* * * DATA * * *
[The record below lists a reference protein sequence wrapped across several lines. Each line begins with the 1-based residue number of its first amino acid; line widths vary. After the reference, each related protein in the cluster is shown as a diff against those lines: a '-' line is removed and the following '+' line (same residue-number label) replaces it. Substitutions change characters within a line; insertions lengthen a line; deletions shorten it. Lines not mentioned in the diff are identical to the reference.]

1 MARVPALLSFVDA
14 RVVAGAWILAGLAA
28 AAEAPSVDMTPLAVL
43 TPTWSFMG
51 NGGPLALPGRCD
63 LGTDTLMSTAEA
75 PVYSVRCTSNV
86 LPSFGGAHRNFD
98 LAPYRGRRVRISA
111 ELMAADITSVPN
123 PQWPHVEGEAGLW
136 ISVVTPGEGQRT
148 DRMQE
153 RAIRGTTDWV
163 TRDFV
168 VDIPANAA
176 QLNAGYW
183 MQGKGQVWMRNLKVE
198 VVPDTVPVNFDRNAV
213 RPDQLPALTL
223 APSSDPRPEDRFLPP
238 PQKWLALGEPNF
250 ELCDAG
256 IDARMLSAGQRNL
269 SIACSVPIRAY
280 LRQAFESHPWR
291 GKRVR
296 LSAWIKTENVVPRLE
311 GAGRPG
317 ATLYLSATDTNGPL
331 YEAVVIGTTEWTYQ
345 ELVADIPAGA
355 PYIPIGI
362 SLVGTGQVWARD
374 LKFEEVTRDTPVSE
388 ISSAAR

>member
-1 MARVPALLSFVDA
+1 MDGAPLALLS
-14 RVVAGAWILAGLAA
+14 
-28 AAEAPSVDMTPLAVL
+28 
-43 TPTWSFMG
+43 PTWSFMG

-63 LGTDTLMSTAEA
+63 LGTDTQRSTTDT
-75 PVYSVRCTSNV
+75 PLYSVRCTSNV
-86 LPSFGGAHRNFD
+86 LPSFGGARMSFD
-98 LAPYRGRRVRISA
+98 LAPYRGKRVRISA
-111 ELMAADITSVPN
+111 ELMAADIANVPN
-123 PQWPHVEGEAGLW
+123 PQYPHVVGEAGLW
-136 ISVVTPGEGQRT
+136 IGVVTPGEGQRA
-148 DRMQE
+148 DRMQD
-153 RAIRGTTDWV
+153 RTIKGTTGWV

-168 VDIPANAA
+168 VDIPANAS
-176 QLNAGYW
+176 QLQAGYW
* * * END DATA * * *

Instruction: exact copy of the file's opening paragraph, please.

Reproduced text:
[The record below lists a reference protein sequence wrapped across several lines. Each line begins with the 1-based residue number of its first amino acid; line widths vary. After the reference, each related protein in the cluster is shown as a diff against those lines: a '-' line is removed and the following '+' line (same residue-number label) replaces it. Substitutions change characters within a line; insertions lengthen a line; deletions shorten it. Lines not mentioned in the diff are identical to the reference.]